Left, Clallam County Commissioner Mark Ozias opens the discussion about increasing access to healthy food at a forum facilitated by the Olympic Peninsula Healthy Community Coalition on Wednesday, Aug. 16, at the Guy Cole Center in Sequim where regional leaders across the county met to discuss health objectives for the future. Sequim Gazette photo by Erin Hawkins

Healthier food for a hopeful future

Regional leaders from across Clallam County met recently to discuss community health objectives for the future.

The Olympic Peninsula Healthy Community Coalition (OPHCC) invited policy makers, school board members, health professionals and educators to a food forum at the Guy Cole Center in Sequim on Wednesday, Aug. 16, after a recent community health assessment revealed concerning data about access to healthy food in the county.

In July, Clallam County Health and Human services released the data from the 2017 Community Health Assessment that aimed to identify key health needs and issues through a comprehensive data collection and analysis process.

“We got some really interesting data that came out of it,” Dr. Monica Dixon, OPHCC board president, 2017 health assessment committee member and forum facilitator, said.

“One was that we have 37 percent of 10th-graders feeling hopelessness and 66 percent of youth say that they have limited access to fresh fruits and vegetables.”

Dixon said the forum was a way to start engaging regional leaders in a discussion of health while data from the survey was still fresh and new.

Mark Ozias, Clallam County commissioner and 2017 health assessment committee member, also said the forum was the first step in developing communication between community leaders to get a sense of where they should start.

“What’s important about today is that there are a lot of policy makers in the room,” he said.

“If we want a healthy community, that requires high level engagement, and the fact that we have those people here today is a really positive step.”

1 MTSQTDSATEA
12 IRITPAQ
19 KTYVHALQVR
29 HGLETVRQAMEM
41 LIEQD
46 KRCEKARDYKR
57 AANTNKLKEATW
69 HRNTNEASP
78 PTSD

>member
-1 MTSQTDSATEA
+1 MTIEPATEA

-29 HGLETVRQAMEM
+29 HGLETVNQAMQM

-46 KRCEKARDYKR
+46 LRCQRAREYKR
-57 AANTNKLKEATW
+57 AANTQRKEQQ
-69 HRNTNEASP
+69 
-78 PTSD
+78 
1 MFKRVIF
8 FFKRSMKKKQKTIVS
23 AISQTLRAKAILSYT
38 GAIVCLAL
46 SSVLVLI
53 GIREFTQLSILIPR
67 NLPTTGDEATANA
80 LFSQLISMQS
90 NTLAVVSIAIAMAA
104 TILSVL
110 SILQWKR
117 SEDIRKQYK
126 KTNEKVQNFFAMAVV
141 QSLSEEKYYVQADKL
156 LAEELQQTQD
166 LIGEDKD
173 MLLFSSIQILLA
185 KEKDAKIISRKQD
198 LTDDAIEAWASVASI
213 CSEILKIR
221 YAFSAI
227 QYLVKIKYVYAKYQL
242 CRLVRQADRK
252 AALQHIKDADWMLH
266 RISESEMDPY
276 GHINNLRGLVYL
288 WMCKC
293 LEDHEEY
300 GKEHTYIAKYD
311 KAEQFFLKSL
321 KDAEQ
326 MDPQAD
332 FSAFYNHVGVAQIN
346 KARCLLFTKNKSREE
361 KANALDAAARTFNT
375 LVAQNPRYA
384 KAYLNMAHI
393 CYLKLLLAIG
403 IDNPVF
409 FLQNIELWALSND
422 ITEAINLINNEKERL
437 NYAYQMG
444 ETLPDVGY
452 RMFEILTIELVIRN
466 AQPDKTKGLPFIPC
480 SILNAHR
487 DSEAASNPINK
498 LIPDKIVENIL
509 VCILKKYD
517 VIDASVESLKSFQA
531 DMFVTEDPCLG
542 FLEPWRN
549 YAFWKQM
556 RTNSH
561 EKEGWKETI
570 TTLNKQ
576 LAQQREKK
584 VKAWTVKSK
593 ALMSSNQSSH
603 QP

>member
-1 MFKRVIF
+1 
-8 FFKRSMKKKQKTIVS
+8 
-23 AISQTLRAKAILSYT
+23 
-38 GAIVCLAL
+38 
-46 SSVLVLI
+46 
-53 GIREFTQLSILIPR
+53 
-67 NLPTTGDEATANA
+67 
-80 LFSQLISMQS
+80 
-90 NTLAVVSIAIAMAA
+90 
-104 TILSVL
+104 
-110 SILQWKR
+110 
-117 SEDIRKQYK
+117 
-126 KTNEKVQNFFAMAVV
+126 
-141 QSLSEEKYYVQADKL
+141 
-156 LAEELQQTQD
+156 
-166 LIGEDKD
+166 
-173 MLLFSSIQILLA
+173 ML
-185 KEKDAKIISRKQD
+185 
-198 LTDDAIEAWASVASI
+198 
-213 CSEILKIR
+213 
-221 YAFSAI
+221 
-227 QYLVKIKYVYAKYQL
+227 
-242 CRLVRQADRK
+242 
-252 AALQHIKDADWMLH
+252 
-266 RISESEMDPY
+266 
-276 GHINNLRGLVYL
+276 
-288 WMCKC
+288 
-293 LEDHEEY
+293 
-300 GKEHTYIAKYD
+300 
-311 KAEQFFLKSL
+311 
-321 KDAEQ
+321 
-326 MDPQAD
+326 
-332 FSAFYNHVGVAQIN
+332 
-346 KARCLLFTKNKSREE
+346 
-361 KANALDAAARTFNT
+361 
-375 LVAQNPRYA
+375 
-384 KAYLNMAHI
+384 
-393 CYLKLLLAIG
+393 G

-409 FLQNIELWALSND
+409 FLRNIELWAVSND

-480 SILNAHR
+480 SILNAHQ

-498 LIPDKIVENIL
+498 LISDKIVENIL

OPHCC invited a panel of four speakers including Katie Rains, executive director of GRuB Olympia; Stacey Larsen, food service director of Port Townsend School District; Karen Obermeyer, health educator at Jefferson County Public Health; and Wally Endicott, executive director of Kids at Hope Northwest to speak at the forum.

By the end of the three-hour session, community leaders developed three main action items to move forward with: bringing GRuB into the county starting in Sequim, spreading Kids at Hope programs across the county through the Clallam Economic Development Corporation and asking the North Olympic Peninsula Development Council (NOPDC) to write a grant that would fund healthier food in schools.

GRuB is an organization based out of Olympia that aims to “inspire positive personal and community change by bringing people together around food and agriculture,” Rains said.

One of the programs it offers is what Rains described as a “Pollination program” that creates youth-centered projects based on GRuB’s model.

Dixon said GRuB’s Pollination program is something that could be implemented into local school districts, starting in Sequim. She said GRuB’s programs must be integrated into school district curriculum as credit in order for its services to be applied.

Kids at Hope Northwest programs offer evidence-based, strategic, cultural frameworks to provide the necessary training and program enhancements to support the success of children. Dixon said the goal with this program would be to increase training throughout the county in Sequim, Port Angeles and Forks.

The third action item involves the NOPDC — an organization that develops, supports and carries out regional plans for economic community development — writing a grant to the USDA by December for seed money so local school districts can move toward healthier cooking.

Dixon said the overall context for the forum was to create, “collective efficacy — where small communities can share resources to build something bigger than themselves,” she said.

“We can’t depend on the feds or the state (to get things done), us in this room have to come up with a solution.”

Ozias said while he doesn’t think the health assessment was the impetus behind the forum, the data from it underscores the importance of this work.

“The Healthy Community Coalition’s basis for existence is we recognize these problems and the data from the health survey underscores the importance of the work and where to target those efforts,” he said.

In the future, Dixon said OPHCC is considering putting together a conference of community leaders in the spring to carry forward this work and build on it.

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